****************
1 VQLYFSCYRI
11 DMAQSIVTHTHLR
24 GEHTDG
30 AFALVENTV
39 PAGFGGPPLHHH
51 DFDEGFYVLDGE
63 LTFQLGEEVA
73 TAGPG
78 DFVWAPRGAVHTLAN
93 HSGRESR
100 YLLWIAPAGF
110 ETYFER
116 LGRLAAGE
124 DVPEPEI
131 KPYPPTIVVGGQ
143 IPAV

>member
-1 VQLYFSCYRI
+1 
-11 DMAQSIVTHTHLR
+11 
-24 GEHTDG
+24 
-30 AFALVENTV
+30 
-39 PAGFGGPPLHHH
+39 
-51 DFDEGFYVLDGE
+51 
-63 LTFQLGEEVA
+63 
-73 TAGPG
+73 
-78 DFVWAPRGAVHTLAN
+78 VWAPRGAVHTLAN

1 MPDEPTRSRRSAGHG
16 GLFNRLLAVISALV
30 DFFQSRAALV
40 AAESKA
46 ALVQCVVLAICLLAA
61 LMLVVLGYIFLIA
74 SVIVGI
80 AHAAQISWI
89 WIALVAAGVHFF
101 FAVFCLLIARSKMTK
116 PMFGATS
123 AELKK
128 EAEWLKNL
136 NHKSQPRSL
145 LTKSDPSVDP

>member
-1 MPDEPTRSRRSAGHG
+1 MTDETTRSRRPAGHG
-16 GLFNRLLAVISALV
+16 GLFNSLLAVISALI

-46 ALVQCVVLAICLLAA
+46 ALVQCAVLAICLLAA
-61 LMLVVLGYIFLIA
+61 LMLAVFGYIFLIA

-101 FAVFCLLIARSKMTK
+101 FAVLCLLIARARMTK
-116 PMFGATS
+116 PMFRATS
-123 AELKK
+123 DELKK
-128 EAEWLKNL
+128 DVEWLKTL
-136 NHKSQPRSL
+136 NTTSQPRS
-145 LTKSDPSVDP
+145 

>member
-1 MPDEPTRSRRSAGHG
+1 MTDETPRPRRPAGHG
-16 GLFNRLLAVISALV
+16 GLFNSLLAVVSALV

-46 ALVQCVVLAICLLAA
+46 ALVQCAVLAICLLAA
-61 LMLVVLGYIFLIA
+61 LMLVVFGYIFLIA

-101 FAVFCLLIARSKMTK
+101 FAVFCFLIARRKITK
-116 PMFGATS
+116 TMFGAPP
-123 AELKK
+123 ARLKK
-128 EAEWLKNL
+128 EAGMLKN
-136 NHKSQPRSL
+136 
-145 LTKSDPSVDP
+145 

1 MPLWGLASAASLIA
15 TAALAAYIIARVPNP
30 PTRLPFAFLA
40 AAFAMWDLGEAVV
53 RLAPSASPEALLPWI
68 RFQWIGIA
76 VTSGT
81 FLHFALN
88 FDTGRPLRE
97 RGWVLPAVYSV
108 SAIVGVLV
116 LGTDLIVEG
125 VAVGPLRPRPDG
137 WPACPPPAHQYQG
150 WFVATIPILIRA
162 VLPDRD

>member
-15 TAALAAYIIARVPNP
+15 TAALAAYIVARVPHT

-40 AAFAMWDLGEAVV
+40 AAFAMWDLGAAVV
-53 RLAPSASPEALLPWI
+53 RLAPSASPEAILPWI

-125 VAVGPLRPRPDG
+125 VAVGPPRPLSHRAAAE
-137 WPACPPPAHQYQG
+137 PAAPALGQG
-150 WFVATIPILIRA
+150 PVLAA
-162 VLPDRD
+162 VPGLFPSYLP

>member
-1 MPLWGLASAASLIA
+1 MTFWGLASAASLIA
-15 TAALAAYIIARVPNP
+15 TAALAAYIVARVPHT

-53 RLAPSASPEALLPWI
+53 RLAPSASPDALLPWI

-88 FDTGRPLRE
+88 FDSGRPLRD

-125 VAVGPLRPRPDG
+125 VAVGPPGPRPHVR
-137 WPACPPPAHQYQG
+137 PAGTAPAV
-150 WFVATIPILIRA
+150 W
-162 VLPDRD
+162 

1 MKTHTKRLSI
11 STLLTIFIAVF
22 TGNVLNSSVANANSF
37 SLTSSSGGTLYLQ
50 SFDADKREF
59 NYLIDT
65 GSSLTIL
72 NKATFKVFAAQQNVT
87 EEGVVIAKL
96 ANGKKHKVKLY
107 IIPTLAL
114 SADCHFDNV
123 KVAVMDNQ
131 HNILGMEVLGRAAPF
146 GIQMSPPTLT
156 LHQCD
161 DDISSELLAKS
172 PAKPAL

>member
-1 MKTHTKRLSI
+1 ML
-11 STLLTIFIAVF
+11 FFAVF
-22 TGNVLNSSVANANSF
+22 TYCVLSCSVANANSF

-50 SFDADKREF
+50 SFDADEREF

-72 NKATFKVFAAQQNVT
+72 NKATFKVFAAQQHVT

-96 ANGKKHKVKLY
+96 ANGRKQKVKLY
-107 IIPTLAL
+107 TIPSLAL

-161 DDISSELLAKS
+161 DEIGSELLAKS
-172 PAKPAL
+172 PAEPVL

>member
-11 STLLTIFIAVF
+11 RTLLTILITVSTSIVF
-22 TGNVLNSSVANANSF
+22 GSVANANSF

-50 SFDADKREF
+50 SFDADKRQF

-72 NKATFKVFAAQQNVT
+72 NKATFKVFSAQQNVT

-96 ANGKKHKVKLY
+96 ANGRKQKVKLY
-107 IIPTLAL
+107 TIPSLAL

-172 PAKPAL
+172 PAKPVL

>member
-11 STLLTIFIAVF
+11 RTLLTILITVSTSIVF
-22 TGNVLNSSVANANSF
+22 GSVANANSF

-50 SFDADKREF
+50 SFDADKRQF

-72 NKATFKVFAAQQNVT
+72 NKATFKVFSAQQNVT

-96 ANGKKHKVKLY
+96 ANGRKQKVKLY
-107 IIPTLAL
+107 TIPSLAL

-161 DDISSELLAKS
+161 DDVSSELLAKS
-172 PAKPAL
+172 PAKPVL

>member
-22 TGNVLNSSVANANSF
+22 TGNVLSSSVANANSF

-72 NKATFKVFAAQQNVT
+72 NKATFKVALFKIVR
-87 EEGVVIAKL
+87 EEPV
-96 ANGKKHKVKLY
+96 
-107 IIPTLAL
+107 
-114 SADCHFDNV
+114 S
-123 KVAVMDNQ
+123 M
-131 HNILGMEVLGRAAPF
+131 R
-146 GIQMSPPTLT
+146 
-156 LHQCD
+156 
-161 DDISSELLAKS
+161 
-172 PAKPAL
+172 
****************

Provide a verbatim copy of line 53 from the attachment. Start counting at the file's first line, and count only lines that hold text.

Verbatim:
+1 MTDETTRSRRPAGHG